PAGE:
Goodbye Lover

| April 27, 2016

When Ben (Don Johnson; Eastbound & Down) decides to call off his affair with Sandra (Patricia Arquette; Boyhood), who is the wife of his brother Jake (Dermot Mulroney; Shameless), and pursue a normal relationship with Peggy (Mary-Louise Parker; Weeds), the four enter into a love rectangle that is tainted with lust, murder, and money.

That was a concisely as I could sum up the plot, but honestly it’s way too complicated and convoluted to make sense.  People are constantly playing each other and betraying each other, seemingly for a broader plan, but no one could predict how everyone in the movie is going to act so it’s difficult to believe that anyone who comes out on top didn’t do so through blind chance.  The fact that anyone manages to even make it out of this movie alive is completely unbelievable, but the idea that any of these people could orchestrate such an elaborate plot is laughable.  It reminds me of John Frankenheimer’s Reindeer Games about a convict orchestrating an extremely elaborate ruse to make his cellmate commit a robbery instead of him.  It’s bonkers, but fun, and so is this mostly.

Once the movie gets going and things start to unfold, twist, and turn, I was really starting to enjoy it.  I really like most of the cast (excluding Arquette, whose popularity baffles me).  Don Johnson is suave and cool, Mulroney is great, and Parker masterfully walks that line between sweet and innocent and super sexy.  Probably the biggest surprise here is Ellen Degeneres (Finding Nemo), who plays the detective investigating the four leads’ plot to best the others and collect millions of dollars.  Degeneres’ role is funny of course, but surprisingly tough and refreshingly intelligent in a movie full of people stumbling their way through murders and insurance scams.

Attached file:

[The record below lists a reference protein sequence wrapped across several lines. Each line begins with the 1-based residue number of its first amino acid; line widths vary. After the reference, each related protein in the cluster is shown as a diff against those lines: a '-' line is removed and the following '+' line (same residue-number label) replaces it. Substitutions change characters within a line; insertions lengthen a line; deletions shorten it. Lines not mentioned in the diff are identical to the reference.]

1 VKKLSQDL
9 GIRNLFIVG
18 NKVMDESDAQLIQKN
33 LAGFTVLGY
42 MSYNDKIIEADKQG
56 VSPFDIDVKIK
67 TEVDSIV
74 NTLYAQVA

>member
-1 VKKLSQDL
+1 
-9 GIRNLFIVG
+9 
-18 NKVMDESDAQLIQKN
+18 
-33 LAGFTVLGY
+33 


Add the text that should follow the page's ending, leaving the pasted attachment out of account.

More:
Honestly, the film’s fun story and good acting was almost enough to get me through the movie and come out the other side as a fan.  I even really liked Arquette’s character’s obsession with The Sound of Music, often singing the showtunes throughout the film.  But honestly, any good will the movie built with me was completely ruined by the epilogue, right down to the final moments of the film where Degeneres’ partner on the police force breaks the fourth wall and jokingly quips with the audience.  It’s absolutely insane and a complete violation of the rules of the movie.  And for that, it falls short.

Available now on DVD from 20th Century Fox.

About the Author:

Joe Sanders Joe Sanders is a podcaster, playwright, and college instructor in Kalamazoo, MI. He has a master's degree in playwriting and a bachelor's degree in creative writing from Western Michigan University, where he currently teaches thought and writing, and is the host of the Quote Unquote Guilty podcast, part of the Word Salad Network.
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